The fact checkers:
Warren Fiske: writer, researcher
Daniel Finnegan: editor
Sen. Warner's statement on Fox News was reasonable and unremarkable, on balance. See for yourself:
PolitiFact zeroed in on the goofiest part:
"I don’t think that most Americans realize that we actually spend more on tax expenditures, or tax breaks, than we collect in personal income taxes each year," he said. "So that has to be on the table, also."Why do I say it's goofy?
1) A tax break is not an expenditure any more than the discount value of a retail coupon is a business expenditure.
2) Any distinction between taxes stipulated by law and those legitimately not paid according to the same law is ultimately artificial (a business, for example, can issue a $2 coupon while raising the price $2 at the same time).
3) In accord with point No. 2 above, Warner's conclusion that tax breaks need to be on the table is a non starter.
PolitiFact unaccountably treats Wanner's statement with perfect seriousness:
Personal incomes taxes are the federal government’s largest revenue source, providing 45 percent of its tax receipts. Is Uncle Sam exempting more than he’s taking in? We checked.Why check? We can count a 15 percent tax on $20,000 of income as an 85 percent exemption if we want. None of it really means anything, and by itself does nothing to justify looking at removing existing tax breaks.
Wouldn't that explanation best serve PolitiFact's readers?
Apparently PolitiFact doesn't agree:
(W)e untangled the numbers. Computing data in a Dec. 21 report by the Joint Committee on Taxation, we found that individuals receive about 91 percent of the value of income tax breaks, with corporations getting the rest.Heh. Suckers.
That means during the last two fiscal years, individuals received a total of about $1.98 trillion in breaks for the $1.85 trillion in income tax they paid. Warner’s claim, in other words, holds true when compare you the income tax paid by individuals to the tax breaks they receive.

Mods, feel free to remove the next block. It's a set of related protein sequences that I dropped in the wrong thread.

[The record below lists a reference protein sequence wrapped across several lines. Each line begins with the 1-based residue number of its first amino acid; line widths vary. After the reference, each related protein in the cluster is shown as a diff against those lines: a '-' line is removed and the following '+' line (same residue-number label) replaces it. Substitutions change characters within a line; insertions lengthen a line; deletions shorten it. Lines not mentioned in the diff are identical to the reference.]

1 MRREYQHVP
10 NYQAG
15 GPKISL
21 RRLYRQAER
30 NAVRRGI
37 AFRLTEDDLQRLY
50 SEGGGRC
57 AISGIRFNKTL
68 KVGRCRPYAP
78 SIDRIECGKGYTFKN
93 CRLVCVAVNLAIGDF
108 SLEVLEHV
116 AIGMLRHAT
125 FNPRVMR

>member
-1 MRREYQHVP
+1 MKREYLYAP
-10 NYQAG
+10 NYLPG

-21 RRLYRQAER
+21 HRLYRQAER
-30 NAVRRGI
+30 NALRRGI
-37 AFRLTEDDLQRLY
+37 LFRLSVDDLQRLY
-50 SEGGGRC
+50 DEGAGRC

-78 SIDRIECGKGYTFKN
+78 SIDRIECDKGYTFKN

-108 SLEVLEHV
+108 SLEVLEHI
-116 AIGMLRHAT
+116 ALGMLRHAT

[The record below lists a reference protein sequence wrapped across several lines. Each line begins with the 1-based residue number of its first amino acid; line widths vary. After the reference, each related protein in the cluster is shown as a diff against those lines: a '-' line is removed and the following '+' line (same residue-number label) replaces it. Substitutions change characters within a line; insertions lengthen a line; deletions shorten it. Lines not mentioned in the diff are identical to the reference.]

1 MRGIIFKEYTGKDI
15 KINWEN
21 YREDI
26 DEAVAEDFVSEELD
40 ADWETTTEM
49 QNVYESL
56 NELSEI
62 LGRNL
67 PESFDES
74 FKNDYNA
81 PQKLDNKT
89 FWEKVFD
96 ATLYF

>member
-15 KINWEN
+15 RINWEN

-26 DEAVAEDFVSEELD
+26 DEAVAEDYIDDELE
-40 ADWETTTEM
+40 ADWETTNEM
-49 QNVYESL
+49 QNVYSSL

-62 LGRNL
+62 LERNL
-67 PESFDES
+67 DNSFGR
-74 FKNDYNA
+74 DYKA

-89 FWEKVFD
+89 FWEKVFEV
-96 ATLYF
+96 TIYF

Now watch as PolitiFact concedes the point I made above without apparently realizing it:
Under the commission’s proposal, individuals would be compensated for some of the loss in tax breaks by lowering the rates charged in all income tax brackets.Exactly! Just like raising the price of a mattress 10 percent to make up for the customer's coupon entitling him to 10 percent off. There's no need to mess with the coupon at all. Warner's rhetoric suggests that the coupon needs to be adjusted to a mere 8 percent off or something like that. It's ridiculous. Raising the price of the mattress works just as well as adjusting the discount on the coupon.
What neither PolitiFact nor Warner bother to explain is the parallel economic effect. Most tax breaks exist for a reason other than to reduce federal revenues. Like a factory coupon, they exist to encourage some type of economic activity.
I respect the overall aim of Sen. Warner's committee, but his reasoning on this particular point is specious, and PolitiFact ought to have done something to point out how ridiculous it is. Before considering the removal of any tax break one needs to consider the reasoning behind the tax break. It's foolish to treat the tax break itself as an expenditure and nothing more.
PolitiFact rated Warner "True." It was a pointless exercise. It was like trying to confirm whether or not a desert wanderer perceives a mirage. Even if the mirage is confirmed it won't make it real.
Warren Fiske: F
Daniel Finnegan: F
Fiske gets some props for his dogged determination in tracking down pointless data and playing the obligatory mathematical games with it. But he's still a sucker at the end of the day.
Everyone associated with the editorial decision to rate this claim can share in the criticism.
Warner spouted malarkey and PolitiFact couldn't figure it out.